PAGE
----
Tuesday night as I was at the checkout counter at Whole Foods, the cashier asked me if I had any exciting plans for the rest of the evening. Naturally, I did:
“Meh, just a ton of homework,” I complained.
“Oh yeah, it’s getting to be about midterm-time, isn’t it?” said he.
Indeed. It. Is.
The past week has been one of those kinds of weeks. You know, the kind where you stay up late doing homework with friends and forget to set your alarm for the next morning and show up to track practice half an hour late (sorry, Coach). Or where you put off doing calculus homework until 10:00 the night before it’s due because you’ve been working on other stuff all day, only to sit there and weep a little and think, “I DON’T REMEMBER HOW TO DO THIS INTEGRAL AT ALL” (when really you do because you just learned it last semester in calc 2). Or where you realize that listening to your physics lab partner who told you last week in lab, “Oh, we can just make up numbers for that part of the lab and do the calculations at home” was a bad, bad idea.
If you’re in this position as well, hang in there! Spring break is right around the corner…I promise!
Have a lovely weekend, kids!
I just about shocked everyone when I, as a junior in high school taking excess honors and college credit English and Spanish courses, said that I was going to major in biology. A few people laughed. A few people thought I was crazy. And some thought I’d never make it through.
And now, it’s just over two months until I receive my BS degree in biotechnology and physiology.
Biology wasn’t always easy for me. There were days that I considered quitting. There were days when I literally fell asleep in my textbooks. There were days when I thought I’d never be able to understand the mind-blowing concepts or work independently in a lab. Now, however, I’m technically finished with all of my biology course requirements, and I’m proving to myself a little at a time that I can work independently in a laboratory setting because, well, I am working in one for half of the work week. Don’t get me wrong – there are still days that I come home wondering if I’ll ever be able to “make it big” and leave my mark on science – but I’m realizing that making that bold decision to major in biology was well worth it.
What advice would I give someone who is thinking about going into biology? In short, biology isn’t just a program or a degree – it truly is a way of life. If you’re interested in learning about the inner workings of life, if you choose to study biology, and if you’re anything like me, your life will be made so much fuller by studying biology.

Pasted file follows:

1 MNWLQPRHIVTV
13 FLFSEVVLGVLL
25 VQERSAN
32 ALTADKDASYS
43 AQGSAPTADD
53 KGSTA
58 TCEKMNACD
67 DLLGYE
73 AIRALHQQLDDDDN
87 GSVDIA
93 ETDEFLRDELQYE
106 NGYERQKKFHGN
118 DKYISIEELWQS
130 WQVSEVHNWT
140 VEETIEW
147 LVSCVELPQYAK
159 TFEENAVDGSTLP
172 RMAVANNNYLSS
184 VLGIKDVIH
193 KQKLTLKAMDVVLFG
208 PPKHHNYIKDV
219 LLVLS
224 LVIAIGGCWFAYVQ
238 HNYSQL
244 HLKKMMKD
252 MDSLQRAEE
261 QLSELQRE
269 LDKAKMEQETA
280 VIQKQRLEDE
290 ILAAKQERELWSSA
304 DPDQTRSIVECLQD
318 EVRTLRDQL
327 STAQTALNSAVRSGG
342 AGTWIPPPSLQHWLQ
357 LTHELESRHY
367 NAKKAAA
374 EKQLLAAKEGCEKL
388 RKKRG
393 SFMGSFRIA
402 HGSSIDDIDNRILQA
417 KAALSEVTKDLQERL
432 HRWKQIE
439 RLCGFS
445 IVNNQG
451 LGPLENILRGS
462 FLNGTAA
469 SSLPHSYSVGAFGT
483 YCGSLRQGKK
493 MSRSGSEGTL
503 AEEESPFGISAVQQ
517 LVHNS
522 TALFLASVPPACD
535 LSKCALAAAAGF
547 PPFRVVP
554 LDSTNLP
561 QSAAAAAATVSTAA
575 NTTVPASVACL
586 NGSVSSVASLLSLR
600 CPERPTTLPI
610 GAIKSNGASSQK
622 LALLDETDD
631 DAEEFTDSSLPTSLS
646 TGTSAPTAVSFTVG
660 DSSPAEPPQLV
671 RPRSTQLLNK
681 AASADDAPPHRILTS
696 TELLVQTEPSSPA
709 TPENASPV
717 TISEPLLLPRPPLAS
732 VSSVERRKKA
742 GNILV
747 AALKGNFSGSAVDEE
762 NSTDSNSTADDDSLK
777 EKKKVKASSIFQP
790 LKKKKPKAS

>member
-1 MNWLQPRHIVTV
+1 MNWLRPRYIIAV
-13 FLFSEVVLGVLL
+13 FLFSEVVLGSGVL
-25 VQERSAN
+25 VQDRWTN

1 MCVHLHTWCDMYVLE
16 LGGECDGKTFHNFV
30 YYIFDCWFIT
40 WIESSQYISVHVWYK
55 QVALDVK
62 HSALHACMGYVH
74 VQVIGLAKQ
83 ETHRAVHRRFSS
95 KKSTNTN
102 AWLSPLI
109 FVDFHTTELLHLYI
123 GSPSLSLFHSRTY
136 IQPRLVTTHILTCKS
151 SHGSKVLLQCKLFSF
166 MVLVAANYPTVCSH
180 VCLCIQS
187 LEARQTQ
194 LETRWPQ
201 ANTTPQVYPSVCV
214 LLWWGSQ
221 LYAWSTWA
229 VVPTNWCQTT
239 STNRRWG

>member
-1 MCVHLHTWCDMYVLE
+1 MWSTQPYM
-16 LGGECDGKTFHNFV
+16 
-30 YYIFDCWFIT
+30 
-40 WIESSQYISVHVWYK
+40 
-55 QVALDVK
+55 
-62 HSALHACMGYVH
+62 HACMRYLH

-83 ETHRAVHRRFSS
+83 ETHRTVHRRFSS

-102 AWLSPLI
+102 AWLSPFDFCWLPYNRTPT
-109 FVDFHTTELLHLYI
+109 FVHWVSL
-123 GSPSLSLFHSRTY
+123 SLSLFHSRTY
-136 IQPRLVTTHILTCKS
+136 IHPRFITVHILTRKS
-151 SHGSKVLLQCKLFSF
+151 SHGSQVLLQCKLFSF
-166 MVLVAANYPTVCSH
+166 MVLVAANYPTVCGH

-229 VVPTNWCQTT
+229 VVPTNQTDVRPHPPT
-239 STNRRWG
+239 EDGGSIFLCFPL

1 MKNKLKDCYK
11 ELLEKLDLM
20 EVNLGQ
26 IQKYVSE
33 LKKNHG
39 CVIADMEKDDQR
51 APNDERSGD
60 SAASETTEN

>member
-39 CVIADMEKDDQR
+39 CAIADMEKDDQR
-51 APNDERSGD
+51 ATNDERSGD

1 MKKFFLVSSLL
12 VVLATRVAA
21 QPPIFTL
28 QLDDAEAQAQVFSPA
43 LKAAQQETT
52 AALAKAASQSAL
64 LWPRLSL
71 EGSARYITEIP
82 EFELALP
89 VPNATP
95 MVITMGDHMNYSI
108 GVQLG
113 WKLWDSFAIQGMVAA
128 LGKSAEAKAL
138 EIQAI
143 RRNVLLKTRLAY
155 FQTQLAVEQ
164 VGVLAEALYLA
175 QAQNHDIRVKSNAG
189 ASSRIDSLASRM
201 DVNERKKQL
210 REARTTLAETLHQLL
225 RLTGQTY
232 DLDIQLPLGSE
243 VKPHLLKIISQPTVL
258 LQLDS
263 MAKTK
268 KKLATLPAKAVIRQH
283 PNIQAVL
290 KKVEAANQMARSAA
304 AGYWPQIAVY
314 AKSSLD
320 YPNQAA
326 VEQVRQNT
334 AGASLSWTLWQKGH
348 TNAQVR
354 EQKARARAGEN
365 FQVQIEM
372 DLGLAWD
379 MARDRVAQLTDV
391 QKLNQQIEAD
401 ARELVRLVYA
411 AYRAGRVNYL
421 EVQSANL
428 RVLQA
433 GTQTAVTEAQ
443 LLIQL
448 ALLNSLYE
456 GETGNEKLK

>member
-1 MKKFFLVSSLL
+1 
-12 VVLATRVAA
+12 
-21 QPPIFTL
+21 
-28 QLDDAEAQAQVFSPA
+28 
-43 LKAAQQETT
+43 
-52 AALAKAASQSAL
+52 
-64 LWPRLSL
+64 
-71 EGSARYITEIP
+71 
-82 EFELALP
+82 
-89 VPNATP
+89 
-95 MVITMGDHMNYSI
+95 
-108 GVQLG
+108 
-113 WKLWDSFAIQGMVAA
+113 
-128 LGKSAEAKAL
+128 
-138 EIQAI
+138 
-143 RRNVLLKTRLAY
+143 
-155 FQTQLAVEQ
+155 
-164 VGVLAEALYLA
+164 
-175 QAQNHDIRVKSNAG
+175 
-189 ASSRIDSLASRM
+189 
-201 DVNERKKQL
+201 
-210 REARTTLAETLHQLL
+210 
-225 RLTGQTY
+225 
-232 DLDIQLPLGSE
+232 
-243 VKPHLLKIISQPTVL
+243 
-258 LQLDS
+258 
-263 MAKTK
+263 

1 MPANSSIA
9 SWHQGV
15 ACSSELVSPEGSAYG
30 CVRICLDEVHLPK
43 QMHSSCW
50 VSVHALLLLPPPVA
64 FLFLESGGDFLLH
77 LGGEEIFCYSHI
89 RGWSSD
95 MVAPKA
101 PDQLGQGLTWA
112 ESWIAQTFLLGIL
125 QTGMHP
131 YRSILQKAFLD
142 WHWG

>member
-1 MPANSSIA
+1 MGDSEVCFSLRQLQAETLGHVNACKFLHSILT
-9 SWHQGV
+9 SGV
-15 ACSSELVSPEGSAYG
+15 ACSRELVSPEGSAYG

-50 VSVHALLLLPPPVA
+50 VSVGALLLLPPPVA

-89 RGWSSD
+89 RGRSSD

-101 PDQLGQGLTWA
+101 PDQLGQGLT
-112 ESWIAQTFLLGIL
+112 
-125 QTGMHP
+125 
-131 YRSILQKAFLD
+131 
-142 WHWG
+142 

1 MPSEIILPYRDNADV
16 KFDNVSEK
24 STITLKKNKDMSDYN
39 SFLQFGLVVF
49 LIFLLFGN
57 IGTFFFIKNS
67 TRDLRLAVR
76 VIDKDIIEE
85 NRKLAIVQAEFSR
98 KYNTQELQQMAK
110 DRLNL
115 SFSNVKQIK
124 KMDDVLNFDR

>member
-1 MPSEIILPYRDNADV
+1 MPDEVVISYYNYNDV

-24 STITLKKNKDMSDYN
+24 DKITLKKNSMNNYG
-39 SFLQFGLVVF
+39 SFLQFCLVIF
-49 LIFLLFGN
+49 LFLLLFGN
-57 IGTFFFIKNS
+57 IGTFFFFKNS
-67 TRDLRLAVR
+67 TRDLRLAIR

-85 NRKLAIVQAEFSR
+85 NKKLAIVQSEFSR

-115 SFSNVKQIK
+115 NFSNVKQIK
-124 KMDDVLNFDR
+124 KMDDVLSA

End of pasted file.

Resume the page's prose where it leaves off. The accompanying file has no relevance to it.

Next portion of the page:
“Why did you chose Fashion Merchandising, why did you chose theater?” Questions I hear quite frequently from people wanting to know the reason behind my two very creative major choices. Well personally I’d like to think that my majors chose me. I say this because since I was a small child these two things just seemed so right for me. At the age of three I knew I wanted to be inside of the TV, it felt like when I finally got to go to performing arts school that this is what I needed in my life to make me feel whole. When it comes to fashion I felt that same feeling, I wanted to create, sell, style, any and everything I could possibly think of in the fashion world. All in all I could never see myself doing anything but staying in these two fields, they make who I am and I am completely dedicated to making lasting careers out of the majors I have chosen. I feel amazingly blessed that I can peruse my two loves at the awesome university we call Fontbonne!
For me, Speech-Language Pathology (SLP) just made sense. In high school I had been looking into majoring in something in the category of the medical field. But I didn’t want to be a doctor or a nurse. For a while I was thinking of going into Physical Therapy but that just didn’t seem quite right either. But then, my sophomore year of High School I met someone who was a SLP major. After discussing the field with this person, I realized that it was extremely appealing to me. Just the right mix of medical health sciences and working with people. I knew that I had to look into it more!
My junior year I had the opportunity to shadow a SLP in an elementary school setting. It was a phenomenal experience! The woman who was working in the school system was so happy with were she was in life and just had such a passion for her job. The therapy session itself was so fascinating to observe, and I even got to help with it a little bit by playing “Trouble” with the little boy, the SLP’s client. Furthermore, I was able to ask more questions about the field and about the options other than working in a school. I was given the contact information for a Speech Pathologist who worked at a hospital. Though I could not shadow her for privacy reasons, she gave me lots of information and really helped me in my decision to choose Speech-Language Pathology as my major.
And now I’m in college counting morphemes and learning about phonological errors and I absolutely love it!